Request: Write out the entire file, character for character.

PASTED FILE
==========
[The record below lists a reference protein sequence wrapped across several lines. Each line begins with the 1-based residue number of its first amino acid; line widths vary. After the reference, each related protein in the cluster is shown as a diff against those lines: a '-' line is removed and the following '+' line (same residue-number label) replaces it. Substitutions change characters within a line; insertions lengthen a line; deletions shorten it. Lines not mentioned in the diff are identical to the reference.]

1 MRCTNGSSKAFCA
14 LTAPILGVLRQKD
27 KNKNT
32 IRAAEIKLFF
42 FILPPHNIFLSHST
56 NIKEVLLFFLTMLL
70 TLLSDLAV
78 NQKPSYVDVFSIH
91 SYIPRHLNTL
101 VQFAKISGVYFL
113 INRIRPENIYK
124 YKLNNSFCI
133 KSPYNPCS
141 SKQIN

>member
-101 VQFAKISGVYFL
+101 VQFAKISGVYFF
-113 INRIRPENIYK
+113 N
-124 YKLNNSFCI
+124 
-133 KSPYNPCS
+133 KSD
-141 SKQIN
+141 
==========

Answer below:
[The record below lists a reference protein sequence wrapped across several lines. Each line begins with the 1-based residue number of its first amino acid; line widths vary. After the reference, each related protein in the cluster is shown as a diff against those lines: a '-' line is removed and the following '+' line (same residue-number label) replaces it. Substitutions change characters within a line; insertions lengthen a line; deletions shorten it. Lines not mentioned in the diff are identical to the reference.]

1 MRCTNGSSKAFCA
14 LTAPILGVLRQKD
27 KNKNT
32 IRAAEIKLFF
42 FILPPHNIFLSHST
56 NIKEVLLFFLTMLL
70 TLLSDLAV
78 NQKPSYVDVFSIH
91 SYIPRHLNTL
101 VQFAKISGVYFL
113 INRIRPENIYK
124 YKLNNSFCI
133 KSPYNPCS
141 SKQIN

>member
-101 VQFAKISGVYFL
+101 VQFAKISGVYFF
-113 INRIRPENIYK
+113 N
-124 YKLNNSFCI
+124 
-133 KSPYNPCS
+133 KSD
-141 SKQIN
+141 